The work and the importance of the Volunteer Fire Department should never be undervalued. They deserve our thanks and high praise.

What’s my Problem with Football? Plenty!

9 Jan

Until I had a son, I never really had a problem with football.  My Mom and Dad had season tickets to the Jets.  Sometimes Mom and Dad went together. Other times my brother went.  When my parents gave up their tickets, my brother took them over.

I went to high school football games. And when I went to Mizzou, my husband and I went to almost every home game.  In fact the last football game I ever went to was a game at Mizzou. It was October 1990, the game with the fifth down.  It became famous.  

Why did I stop liking football?  I think because I realized that boys don’t tell you what is going on.  If they are hurt, they don’t talk about it.  And I started learning about concussions and injuries, as a mom you learn about these things.  It occurred to me that young boys probably don’t realize when they have a minor concussion.  It isn’t till things are really bad that a parent might find out. But by then it might be too late.

When my children were in school, I was very active in the parent organizations and school board committees.  I was the president of the middle school PTA for two years.  That is when my militant anti-football feeling really came out.

Why were we spending tens of thousands of dollars on middle school and high school football, when we were having to fire librarians, language teachers and other important educational staff?  It did not make sense to me.  I even went to town hall meetings to voice my opinion on football and middle school, especially.  We could save a job if we gave up middle school football. It was only offered in eighth grade, and there are many local league teams.  I could not understand why schools had to have football in middle school.  But I could not change the prevailing opinion.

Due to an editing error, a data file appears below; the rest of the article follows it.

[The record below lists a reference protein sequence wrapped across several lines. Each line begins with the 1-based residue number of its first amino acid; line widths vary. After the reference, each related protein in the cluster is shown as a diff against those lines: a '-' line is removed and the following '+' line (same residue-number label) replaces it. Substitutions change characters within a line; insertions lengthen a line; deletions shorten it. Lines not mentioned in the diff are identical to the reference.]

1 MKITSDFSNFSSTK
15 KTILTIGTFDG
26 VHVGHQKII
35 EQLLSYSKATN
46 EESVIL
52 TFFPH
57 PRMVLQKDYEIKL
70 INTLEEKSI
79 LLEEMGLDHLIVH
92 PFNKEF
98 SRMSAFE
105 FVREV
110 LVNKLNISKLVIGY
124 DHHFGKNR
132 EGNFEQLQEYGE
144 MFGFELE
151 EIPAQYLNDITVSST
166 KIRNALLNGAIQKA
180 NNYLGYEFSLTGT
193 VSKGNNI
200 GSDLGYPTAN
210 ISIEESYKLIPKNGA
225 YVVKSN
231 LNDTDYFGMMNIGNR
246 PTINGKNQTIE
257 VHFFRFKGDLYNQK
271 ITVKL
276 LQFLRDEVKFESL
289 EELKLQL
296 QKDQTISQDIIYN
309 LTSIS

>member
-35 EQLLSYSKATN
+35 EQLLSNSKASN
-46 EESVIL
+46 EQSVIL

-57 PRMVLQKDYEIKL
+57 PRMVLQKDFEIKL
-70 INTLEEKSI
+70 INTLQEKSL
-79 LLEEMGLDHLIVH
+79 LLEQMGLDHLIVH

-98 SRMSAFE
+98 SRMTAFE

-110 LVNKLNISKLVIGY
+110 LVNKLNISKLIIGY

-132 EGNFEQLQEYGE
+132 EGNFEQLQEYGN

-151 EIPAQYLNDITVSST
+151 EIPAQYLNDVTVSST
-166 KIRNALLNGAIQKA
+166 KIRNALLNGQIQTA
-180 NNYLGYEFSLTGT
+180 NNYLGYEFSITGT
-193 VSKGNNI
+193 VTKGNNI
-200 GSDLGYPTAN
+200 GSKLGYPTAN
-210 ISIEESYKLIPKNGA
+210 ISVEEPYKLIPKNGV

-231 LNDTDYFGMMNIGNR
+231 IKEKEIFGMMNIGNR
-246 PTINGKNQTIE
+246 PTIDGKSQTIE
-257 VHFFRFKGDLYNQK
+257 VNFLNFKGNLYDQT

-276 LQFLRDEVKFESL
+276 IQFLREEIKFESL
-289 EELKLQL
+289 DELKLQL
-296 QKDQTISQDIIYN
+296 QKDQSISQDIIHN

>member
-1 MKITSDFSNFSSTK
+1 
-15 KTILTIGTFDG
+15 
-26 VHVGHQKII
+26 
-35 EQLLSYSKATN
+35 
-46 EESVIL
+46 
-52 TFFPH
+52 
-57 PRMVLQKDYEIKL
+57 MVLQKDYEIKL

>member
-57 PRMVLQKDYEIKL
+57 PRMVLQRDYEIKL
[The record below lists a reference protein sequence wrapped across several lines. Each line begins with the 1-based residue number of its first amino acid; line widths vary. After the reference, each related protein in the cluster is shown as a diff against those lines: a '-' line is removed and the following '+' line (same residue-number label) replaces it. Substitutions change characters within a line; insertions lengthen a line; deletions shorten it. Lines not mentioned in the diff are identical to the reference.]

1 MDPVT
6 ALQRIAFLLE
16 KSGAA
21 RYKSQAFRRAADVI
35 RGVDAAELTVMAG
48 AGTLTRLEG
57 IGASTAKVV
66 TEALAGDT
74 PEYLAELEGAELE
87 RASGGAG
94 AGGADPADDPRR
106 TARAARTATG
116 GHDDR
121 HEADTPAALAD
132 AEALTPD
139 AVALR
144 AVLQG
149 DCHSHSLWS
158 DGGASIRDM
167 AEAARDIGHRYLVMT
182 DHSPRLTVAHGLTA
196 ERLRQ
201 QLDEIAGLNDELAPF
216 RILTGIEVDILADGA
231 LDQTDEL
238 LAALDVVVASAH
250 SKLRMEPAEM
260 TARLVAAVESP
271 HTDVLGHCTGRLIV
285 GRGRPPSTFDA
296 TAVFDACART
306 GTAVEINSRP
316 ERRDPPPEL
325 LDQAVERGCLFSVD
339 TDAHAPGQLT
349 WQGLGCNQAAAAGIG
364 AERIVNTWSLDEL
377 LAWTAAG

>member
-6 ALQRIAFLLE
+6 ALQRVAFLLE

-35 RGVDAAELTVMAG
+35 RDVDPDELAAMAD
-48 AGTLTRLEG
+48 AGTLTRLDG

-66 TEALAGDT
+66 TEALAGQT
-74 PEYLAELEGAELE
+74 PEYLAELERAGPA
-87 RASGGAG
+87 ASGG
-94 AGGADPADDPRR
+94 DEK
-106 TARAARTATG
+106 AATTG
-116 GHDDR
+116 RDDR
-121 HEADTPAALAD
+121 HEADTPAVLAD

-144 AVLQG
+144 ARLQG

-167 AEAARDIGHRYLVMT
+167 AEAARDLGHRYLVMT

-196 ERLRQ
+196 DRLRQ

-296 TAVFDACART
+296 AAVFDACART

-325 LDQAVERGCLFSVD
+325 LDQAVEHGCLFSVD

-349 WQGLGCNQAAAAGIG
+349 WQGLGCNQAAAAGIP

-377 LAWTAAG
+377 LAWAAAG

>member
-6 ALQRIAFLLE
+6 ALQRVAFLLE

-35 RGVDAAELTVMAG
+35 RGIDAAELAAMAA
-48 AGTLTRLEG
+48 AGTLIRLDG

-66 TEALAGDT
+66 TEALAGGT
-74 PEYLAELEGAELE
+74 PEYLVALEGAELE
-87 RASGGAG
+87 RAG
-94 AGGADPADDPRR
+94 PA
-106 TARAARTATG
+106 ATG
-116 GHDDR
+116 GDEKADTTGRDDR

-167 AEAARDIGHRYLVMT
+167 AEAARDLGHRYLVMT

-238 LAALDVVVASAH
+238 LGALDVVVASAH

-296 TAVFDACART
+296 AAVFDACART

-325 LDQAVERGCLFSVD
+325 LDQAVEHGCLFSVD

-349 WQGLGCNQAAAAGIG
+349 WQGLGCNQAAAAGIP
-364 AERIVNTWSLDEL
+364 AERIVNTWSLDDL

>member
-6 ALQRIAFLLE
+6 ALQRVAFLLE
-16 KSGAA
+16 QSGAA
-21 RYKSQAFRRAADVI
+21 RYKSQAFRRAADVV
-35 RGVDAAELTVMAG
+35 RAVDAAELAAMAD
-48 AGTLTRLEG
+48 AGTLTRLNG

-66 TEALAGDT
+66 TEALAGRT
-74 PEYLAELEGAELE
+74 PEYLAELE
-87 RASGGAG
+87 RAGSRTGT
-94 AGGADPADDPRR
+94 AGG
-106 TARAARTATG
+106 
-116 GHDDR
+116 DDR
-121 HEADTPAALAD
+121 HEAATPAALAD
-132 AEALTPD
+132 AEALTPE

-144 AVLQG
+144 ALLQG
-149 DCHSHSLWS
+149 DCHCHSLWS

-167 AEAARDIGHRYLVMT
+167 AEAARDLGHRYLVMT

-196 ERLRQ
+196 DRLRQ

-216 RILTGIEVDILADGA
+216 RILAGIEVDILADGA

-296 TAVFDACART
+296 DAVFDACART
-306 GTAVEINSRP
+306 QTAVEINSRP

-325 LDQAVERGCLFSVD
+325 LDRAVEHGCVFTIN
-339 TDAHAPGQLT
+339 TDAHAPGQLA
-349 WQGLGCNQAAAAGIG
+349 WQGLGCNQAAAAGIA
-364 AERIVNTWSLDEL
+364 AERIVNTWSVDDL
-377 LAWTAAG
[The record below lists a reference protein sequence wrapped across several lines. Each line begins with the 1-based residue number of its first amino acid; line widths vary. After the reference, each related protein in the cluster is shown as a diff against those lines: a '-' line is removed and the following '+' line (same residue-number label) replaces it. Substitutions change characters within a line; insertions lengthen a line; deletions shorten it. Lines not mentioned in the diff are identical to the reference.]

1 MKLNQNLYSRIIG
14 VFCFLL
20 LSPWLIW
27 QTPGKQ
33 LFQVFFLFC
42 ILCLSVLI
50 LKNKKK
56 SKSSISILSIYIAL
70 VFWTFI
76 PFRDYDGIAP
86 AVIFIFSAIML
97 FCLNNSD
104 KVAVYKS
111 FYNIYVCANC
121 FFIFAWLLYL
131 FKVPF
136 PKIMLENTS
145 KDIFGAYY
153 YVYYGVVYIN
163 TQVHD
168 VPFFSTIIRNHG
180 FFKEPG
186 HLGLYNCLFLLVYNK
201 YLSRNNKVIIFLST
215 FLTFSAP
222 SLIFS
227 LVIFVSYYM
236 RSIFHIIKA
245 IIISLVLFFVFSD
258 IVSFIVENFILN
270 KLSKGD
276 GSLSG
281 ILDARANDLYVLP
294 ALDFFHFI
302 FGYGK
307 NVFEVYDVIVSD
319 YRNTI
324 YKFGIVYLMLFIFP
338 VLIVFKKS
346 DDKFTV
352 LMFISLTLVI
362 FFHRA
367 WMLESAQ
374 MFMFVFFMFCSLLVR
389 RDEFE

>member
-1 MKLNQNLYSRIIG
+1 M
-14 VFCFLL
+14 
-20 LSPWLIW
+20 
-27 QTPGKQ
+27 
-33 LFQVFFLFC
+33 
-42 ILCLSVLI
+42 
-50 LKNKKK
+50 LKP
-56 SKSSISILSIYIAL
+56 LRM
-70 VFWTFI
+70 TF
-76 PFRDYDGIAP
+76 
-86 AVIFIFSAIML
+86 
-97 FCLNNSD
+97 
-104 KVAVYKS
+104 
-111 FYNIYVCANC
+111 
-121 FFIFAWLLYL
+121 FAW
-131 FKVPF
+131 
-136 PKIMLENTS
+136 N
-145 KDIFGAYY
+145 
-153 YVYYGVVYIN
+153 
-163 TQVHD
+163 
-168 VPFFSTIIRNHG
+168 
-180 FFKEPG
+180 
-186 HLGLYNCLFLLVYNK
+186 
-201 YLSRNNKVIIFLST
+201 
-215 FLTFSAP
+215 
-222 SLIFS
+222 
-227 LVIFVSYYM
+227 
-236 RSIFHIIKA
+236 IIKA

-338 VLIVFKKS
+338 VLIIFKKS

But now with all the information we have about injuries and football, I am amazed that we still have football in the public schools.  When a child is injured and has multiple concussions, his ability to learn is impaired.  So why are school districts supporting a program that impairs their students.

However, I have noticed a change.  With major league football players suing, including Gale Sayers, over brain injuries; with the wives of these players speaking out about had difficult life is for these men, I am finally hearing about parents who do not want their boys to pay football. We are even hearing about studies that the suicides and aggressive behavior of these players are linked to these brain injuries.

Some people think they are helping their sons, believing they will get a college scholarship or go on to professional football and make a fortune.  But what is the benefit of that if they suffer permanent brain damage. Or die young  or be disabled because of the constant battering of their bodies?

Then there is college football. Yes it is a big business for the colleges and their athletic departments.  The students do not get paid; they missed lots of school; some never graduate because they have not learned anything in college.  And the colleges and universities make big money and pay coaches extraordinary salaries. More than the professors get.  The professors who are supposed be teaching the students. I honestly do not get it.

There are the percentages… Of all the students who play middle school or high school football, only a small minority go on to college football. Of those an even smaller number go on to professional football.

But how many have a fall back degree?

Yes things have changed over the years. There are many more rules about education. And more rules about helmets and safety. And more rules about playing after an injury. But when you come down to it, people get hurt.

I recently watched a playoff game between the Chiefs and the Colts.  I thought, okay, the Chiefs are in the post-season play for the first time in 20 years.  I will watch.

I had to turn it off.  In the end four Chiefs players and one Colts player was so badly injured they had to be removed from the game. At least two had concussions.

Parents, educators, really!!!  Students should be in school to learn…not to be battered.